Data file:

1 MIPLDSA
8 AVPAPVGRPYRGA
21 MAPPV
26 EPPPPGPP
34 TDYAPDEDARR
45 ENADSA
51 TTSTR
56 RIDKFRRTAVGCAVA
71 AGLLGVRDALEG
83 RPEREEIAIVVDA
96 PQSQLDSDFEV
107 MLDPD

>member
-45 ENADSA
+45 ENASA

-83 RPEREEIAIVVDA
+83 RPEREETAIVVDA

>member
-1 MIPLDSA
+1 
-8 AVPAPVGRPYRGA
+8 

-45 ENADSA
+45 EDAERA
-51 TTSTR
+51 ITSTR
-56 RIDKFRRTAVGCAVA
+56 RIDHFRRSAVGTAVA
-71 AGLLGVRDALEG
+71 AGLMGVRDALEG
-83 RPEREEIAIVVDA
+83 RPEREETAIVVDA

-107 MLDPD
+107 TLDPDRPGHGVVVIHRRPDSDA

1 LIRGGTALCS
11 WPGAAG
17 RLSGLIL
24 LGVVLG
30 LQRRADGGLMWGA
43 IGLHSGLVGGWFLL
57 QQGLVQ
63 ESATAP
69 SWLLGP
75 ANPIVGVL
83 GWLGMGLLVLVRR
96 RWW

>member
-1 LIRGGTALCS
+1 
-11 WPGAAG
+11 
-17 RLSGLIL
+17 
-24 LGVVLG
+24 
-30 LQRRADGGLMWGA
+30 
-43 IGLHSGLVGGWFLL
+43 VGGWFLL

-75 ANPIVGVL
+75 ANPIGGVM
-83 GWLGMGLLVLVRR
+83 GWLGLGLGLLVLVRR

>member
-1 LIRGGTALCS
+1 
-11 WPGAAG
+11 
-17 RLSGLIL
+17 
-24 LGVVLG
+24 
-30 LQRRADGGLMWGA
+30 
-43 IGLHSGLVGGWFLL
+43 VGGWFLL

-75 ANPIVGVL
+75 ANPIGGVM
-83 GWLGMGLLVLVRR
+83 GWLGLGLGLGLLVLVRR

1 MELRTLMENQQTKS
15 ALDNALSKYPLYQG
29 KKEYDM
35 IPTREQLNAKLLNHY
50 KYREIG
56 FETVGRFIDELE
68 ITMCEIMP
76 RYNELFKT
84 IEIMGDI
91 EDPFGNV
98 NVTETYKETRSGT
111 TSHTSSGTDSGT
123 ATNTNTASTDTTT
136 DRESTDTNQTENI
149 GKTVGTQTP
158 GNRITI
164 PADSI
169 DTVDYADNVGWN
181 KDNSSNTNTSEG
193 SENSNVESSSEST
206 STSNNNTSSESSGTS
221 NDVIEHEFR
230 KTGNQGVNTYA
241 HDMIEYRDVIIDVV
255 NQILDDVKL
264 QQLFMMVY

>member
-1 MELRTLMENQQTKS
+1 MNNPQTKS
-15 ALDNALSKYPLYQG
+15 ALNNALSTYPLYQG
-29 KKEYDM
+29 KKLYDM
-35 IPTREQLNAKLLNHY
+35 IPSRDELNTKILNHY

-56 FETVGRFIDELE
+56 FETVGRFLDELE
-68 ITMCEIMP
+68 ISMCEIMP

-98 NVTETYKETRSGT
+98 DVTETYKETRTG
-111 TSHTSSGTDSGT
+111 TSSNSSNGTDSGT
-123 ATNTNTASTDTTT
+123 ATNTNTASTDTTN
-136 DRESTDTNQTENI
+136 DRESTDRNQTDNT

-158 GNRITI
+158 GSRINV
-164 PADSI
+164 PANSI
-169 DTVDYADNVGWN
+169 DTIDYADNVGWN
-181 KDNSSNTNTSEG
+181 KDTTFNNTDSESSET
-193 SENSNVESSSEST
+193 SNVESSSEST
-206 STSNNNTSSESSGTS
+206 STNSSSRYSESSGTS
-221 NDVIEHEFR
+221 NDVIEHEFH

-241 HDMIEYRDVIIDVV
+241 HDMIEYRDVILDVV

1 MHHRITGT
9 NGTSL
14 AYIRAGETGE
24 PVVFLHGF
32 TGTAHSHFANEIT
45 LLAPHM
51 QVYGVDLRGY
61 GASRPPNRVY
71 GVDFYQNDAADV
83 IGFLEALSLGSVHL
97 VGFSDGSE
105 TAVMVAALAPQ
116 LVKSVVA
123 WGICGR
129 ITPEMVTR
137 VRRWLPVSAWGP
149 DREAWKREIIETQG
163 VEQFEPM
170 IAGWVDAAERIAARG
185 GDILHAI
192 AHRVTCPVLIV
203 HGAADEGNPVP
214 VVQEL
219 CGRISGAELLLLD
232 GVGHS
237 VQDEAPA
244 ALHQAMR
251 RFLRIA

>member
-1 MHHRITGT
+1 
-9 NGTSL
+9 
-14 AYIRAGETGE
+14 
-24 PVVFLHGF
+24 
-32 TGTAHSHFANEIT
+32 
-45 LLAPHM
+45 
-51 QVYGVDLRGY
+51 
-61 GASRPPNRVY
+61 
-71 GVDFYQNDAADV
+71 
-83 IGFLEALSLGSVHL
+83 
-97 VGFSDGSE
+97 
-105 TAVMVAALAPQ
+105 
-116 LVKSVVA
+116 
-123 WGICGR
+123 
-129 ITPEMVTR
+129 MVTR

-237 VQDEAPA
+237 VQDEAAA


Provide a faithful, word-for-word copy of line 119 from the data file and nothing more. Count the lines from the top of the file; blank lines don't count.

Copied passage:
+68 ISMCEIMP